Thanks to the efforts of Cape Town’s dedicated Neighbourhood Watch volunteers, I’ve rounded up a stack of home security advice for Mother City residents.
Basically, vigilance is key. Keep your eyes and ears open and report any suspicious behaviour.
Easy access to contact numbers
Keep the numbers of your SAPS sector van, local police station, neighbourhood watch and armed response close in case you need them.
Don’t hesitate to contact Neighbourhood Watch
Always remember that your Neighbourhood Watch would rather check out something that turns out to be harmless than have something happen and be reactive as opposed to proactive. It is not a waste of our time.
Set your home security alarm
Always switch your home security alarm on when you go to bed, or settle in for the night. At least set your outside beams to give you an early warning of intruders. Statistics show that in most house break-ins or house robberies, the home security alarm was not set.
Rubbish collection day
Don’t put your bin out the night before. Rather take it out on collection day. This won’t encourage vagrants to come into the suburb at night. Often there are people who don’t look like vagrants but blend in with them whilst checking the neighbourhood.
Please be careful when employing unskilled labourers from the side of the road. There are criminals among the honest guys and you need to protect yourself and your property against them. If you must make use of these labourers:
- Only make use of those that can produce some form of identification, preferably a SA ID book. This will encourage them to carry identification.
- Record and retain their information – name and ID number.
- Make a photocopy of their ID if possible. SAPS cannot track someone down if they don’t know who he is.
- Don’t advertise your belongings. If a labourer is working in the garden, close your curtains and keep valuables out of sight.
Neighbourhood Watch organisations can always use an extra helping hand – join your local Neighbourhood Watch and become a part of the caring community.
Home security advice from Tamboerskloof Neighbourhood Watch
Get to know your neighbours, their names and phone numbers.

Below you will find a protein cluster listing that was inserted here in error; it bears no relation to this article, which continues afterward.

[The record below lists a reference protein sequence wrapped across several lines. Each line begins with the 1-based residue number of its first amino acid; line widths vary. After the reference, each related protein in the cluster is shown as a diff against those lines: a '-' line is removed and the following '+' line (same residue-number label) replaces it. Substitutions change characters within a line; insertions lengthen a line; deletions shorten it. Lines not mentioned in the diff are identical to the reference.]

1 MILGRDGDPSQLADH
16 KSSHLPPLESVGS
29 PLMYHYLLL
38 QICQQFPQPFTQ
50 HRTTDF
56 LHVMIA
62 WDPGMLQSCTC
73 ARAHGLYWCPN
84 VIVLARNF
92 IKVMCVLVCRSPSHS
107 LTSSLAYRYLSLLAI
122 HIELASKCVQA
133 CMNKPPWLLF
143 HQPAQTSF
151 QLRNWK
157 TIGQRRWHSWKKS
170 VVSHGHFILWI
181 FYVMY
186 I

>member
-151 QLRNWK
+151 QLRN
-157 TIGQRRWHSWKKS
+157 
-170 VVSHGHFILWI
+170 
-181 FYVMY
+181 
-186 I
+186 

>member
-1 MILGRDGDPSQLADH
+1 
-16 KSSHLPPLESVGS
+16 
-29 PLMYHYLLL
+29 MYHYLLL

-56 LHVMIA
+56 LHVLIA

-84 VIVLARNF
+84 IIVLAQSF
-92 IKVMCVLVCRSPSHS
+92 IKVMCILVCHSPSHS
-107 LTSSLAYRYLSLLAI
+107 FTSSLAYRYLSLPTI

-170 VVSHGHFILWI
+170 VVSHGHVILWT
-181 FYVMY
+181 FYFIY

Support your neighbours and get involved in the community around you. Get to know your local police and other resources, understand the issues that affect your area, do what you can to make a positive difference. If your area is safe and clean – your home will be safer and your professional security measures will be more efficient.
Always take personal responsibility for your own safety and security. Fitting a home alarm system that is monitored by a security company (such as ADT) would be very sensible. Just remember that the presence of the alarm does not absolve a home owner from taking other basic precautions.
Don’t forget to…
- Photograph valuable personal property
- Record TV serial numbers
- Close curtains at night
- Have a good lock fitted on your front door
- Don’t leave ladders on display and unchained
Physical layered security is important
Set up barriers between yourself and the intended criminal. This physical security acts as a warning to your household of any imminent threat to your personal safety and security. The first barrier should be a fence or wall around your property, the next layer of security should be outside beams, followed by your burglar bars and security gates, as well as a good monitored alarm system. The final layer of security should be a safe room where the family can secure themselves (should the home be accessed). Also, have all necessary contact details for the various service providers readily available.
You are responsible for your own security. Regardless of SAPS, security companies or neighbourhood watch, you need to take the first steps to ensure your home’s security. Lock doors, arm alarms, and be aware, you are your own first line of defence.
Always greet the residents in your neighbourhood with a wave and a smile. This includes adults, children and even pets. This is especially important when leaving and returning home as it creates awareness in them and in us.